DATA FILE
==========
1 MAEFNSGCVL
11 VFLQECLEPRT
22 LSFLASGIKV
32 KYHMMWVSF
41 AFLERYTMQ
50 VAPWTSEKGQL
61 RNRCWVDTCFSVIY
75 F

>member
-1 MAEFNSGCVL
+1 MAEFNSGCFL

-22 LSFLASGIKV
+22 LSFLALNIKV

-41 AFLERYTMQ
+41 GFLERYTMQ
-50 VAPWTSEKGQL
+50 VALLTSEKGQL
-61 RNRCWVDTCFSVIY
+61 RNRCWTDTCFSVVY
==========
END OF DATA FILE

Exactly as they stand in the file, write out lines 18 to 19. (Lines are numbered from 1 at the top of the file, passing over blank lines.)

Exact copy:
-61 RNRCWVDTCFSVIY
+61 RNRCWTDTCFSVVY